This month’s cover feature focuses on the largest-known hoard of Late Roman hacksilver, found at Traprain Law, an Iron Age hillfort in East Lothian. With a new study exploring its eclectic contents, what can we learn about the artistic interests of people on both sides of Hadrian’s Wall?
From Hadrian’s Wall to Hampshire, we next visit Silchester and Little London, which are the only places in Britain that have yielded tiles marked with the names and titles of the emperor Nero. What do these fragmentary finds mean?
Our next feature reports on a recent site visit to Caistor St Edmund, near Norwich. There, close to the known remains of a Romano-Celtic temple, other traces of enigmatic activity are emerging from the Norfolk soil.
We then cut across the country to Gloucestershire, to hear the latest news from Chedworth Roman Villa, which was discovered more than 150 years ago but has only recently received the first formal academic publication of its finds.
Villas represent a distinctly privileged lifestyle – and so our next feature provides a complete contrast, as we delve into the period of around 700 years when public executions were an inescapable part of London life – and on such a scale that the capital was nicknamed the ‘City of Gallows’. A new exhibition shares powerful and poignant stories about those condemned under this system, those who made their living from it, and those who campaigned for its abolition.
Our final feature also concerns matters of life and death, as we travel to Ambleside Roman fort in the Lake District. There, analysis of lead sling bullets found scattered around the site is revealing clues about a long-forgotten battle.
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In This Issue:
Nero, Silchester, and building infrastructure in the new province
While tiles are a common feature of many Roman sites, those stamped with the name and titles of the emperor Nero have only been found at two locations in Britain: Silchester and Little London. What have recent excavations at the latter site revealed about the production and circulation of these unusual tiles?
Excavating an aqueduct in Roman Norfolk
CA has paid many visits to Caistor St Edmund, near Norwich, where the Caistor Roman Project has been investigating the remains of a Romano-Celtic temple. Now, echoes of enigmatic activity are emerging just outside the religious compound.
Understanding the Late Roman hacksilver from the Traprain Hoard
A recent study by National Museums Scotland has tried to piece together the puzzle of the Traprain Law hoard – the largest gathering of Late Roman hacksilver yet known. What can it tell us about art and experiences at the edge of the Roman empire?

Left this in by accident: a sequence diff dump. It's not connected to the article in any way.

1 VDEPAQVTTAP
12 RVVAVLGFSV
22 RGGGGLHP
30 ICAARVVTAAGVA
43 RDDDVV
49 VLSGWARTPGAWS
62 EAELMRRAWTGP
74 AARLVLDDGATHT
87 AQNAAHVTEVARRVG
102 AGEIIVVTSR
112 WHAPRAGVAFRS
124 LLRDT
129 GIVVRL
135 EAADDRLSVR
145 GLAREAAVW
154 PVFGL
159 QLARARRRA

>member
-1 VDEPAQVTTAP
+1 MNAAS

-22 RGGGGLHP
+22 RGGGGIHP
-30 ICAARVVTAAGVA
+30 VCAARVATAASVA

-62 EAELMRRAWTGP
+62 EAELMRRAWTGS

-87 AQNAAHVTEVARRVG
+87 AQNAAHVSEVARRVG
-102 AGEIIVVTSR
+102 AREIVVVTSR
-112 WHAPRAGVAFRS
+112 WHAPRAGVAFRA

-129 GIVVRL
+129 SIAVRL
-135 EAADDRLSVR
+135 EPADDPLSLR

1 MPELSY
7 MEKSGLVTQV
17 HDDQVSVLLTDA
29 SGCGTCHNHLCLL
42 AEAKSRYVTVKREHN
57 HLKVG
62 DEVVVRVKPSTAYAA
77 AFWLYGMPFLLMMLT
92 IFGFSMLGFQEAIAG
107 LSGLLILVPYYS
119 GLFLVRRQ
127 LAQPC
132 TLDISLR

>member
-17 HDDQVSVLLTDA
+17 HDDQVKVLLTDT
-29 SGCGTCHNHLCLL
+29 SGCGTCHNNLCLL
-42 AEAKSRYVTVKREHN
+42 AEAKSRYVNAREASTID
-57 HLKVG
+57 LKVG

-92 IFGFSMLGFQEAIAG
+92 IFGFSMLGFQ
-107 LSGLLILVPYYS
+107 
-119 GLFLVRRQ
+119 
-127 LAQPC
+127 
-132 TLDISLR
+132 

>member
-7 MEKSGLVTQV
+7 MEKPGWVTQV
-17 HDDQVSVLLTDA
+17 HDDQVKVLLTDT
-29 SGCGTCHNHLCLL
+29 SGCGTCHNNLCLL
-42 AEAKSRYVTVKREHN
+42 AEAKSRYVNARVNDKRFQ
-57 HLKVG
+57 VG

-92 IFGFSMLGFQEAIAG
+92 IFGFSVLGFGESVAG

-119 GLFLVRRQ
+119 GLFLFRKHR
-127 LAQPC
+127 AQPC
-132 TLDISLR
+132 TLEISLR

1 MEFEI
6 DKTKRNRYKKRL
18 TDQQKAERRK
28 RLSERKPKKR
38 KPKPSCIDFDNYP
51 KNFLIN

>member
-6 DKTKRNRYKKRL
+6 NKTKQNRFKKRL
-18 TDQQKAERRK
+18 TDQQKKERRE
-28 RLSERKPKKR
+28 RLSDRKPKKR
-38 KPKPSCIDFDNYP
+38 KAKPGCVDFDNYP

Exploring over 150 years of interpretation
Chedworth is one of the largest and best-preserved Roman villas in England, but has only recently received its first formal academic publication. What has been learned in the years since its discovery?
Tracing the human stories behind London’s history of public executions
Between c.1196 and 1868, London witnessed more public executions than any other city in Britain. A new exhibition at the Museum of London Docklands takes a poignantly personal approach to this grim legacy, exploring the stories of some of those who were executed, reprieved, or made their living in connection with such practices – as well as the legacy still left in the London landscape.
Ambleside Roman fort under attack
Located in the heart of the Lake District, Ambleside fort occupied a strategic position during the Roman period, guarding the road that ran west–east between the port of Ravenglass on the Cumbrian coast and the fort at Brougham near modern Penrith. Recent research has shed new light on the many lead sling bullets found around the site, hinting at long-forgotten conflict.
8,000 years of footprints preserved at Formby; In search of lost islands in Cardigan Bay; Rediscovering a Roman mosaic at Folkestone; Ancient DNA reveals family relationships in Late Roman grave; Early farming practices at Balbridie brought to light; Science Notes; Cereal consumption at Hebridean crannogs; Finds Tray
Joe Flatman excavates the CA archive
Recovering an anchor from the North Sea
Homo Sapiens Rediscovered: the scientific revolution rewriting our origins; A Viking Market Kingdom in Ireland and Britain: trade networks and the importation of a southern Scandinavian silver bullion economy; Hadrian’s Wall: exploring its past to protect its future; Stonehenge and Middle to Late Neolithic Cremation Rites in Mainland Britain (c.3500-2500 BC); Thin Section Petrography, Geochemistry and Scanning Electron Microscopy of Archaeological Ceramics; A Cult Centre on Rome’s North-West Frontier: excavations at Maryport, Cumbria 1870-2015
Our review of The Lost King
Circles of Stone: Stonehenge and prehistoric Japan
The latest on acquisitions, exhibitions, and key decisions
Our selection of exhibitions and events, as well as historical, archaeological, and cultural resources from around the world that are still available online.
Chris Catling’s irreverent take on heritage issues
The Wesley Historical Society
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